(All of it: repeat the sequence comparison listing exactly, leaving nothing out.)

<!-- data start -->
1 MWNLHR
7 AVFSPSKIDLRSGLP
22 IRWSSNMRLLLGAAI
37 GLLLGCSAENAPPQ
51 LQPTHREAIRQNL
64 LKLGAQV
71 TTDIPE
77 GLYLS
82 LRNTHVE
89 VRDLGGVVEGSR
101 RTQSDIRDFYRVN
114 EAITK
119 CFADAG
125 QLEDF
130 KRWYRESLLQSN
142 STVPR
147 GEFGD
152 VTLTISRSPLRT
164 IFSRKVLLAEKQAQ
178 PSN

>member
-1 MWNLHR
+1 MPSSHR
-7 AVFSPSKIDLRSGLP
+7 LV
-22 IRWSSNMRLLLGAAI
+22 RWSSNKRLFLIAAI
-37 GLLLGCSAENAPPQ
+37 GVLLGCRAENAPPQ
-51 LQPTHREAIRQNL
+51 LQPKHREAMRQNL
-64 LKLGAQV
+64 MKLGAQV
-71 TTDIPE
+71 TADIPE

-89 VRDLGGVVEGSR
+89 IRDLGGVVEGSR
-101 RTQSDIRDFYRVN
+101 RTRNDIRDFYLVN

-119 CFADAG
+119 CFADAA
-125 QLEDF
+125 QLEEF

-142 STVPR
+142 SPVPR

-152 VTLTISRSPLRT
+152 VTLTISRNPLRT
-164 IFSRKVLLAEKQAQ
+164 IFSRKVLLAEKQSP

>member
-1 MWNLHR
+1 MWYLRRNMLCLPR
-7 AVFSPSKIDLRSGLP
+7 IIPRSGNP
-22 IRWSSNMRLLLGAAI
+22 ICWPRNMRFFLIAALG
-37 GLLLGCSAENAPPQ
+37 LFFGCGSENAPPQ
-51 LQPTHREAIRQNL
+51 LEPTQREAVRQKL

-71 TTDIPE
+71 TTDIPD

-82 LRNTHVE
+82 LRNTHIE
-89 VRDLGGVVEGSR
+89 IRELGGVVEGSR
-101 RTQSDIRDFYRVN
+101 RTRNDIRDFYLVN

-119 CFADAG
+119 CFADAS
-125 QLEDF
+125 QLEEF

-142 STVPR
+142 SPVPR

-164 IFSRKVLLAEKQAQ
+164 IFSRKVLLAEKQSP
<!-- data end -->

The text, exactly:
1 MWNLHR
7 AVFSPSKIDLRSGLP
22 IRWSSNMRLLLGAAI
37 GLLLGCSAENAPPQ
51 LQPTHREAIRQNL
64 LKLGAQV
71 TTDIPE
77 GLYLS
82 LRNTHVE
89 VRDLGGVVEGSR
101 RTQSDIRDFYRVN
114 EAITK
119 CFADAG
125 QLEDF
130 KRWYRESLLQSN
142 STVPR
147 GEFGD
152 VTLTISRSPLRT
164 IFSRKVLLAEKQAQ
178 PSN

>member
-1 MWNLHR
+1 MPSSHR
-7 AVFSPSKIDLRSGLP
+7 LV
-22 IRWSSNMRLLLGAAI
+22 RWSSNKRLFLIAAI
-37 GLLLGCSAENAPPQ
+37 GVLLGCRAENAPPQ
-51 LQPTHREAIRQNL
+51 LQPKHREAMRQNL
-64 LKLGAQV
+64 MKLGAQV
-71 TTDIPE
+71 TADIPE

-89 VRDLGGVVEGSR
+89 IRDLGGVVEGSR
-101 RTQSDIRDFYRVN
+101 RTRNDIRDFYLVN

-119 CFADAG
+119 CFADAA
-125 QLEDF
+125 QLEEF

-142 STVPR
+142 SPVPR

-152 VTLTISRSPLRT
+152 VTLTISRNPLRT
-164 IFSRKVLLAEKQAQ
+164 IFSRKVLLAEKQSP

>member
-1 MWNLHR
+1 MWYLRRNMLCLPR
-7 AVFSPSKIDLRSGLP
+7 IIPRSGNP
-22 IRWSSNMRLLLGAAI
+22 ICWPRNMRFFLIAALG
-37 GLLLGCSAENAPPQ
+37 LFFGCGSENAPPQ
-51 LQPTHREAIRQNL
+51 LEPTQREAVRQKL

-71 TTDIPE
+71 TTDIPD

-82 LRNTHVE
+82 LRNTHIE
-89 VRDLGGVVEGSR
+89 IRELGGVVEGSR
-101 RTQSDIRDFYRVN
+101 RTRNDIRDFYLVN

-119 CFADAG
+119 CFADAS
-125 QLEDF
+125 QLEEF

-142 STVPR
+142 SPVPR

-164 IFSRKVLLAEKQAQ
+164 IFSRKVLLAEKQSP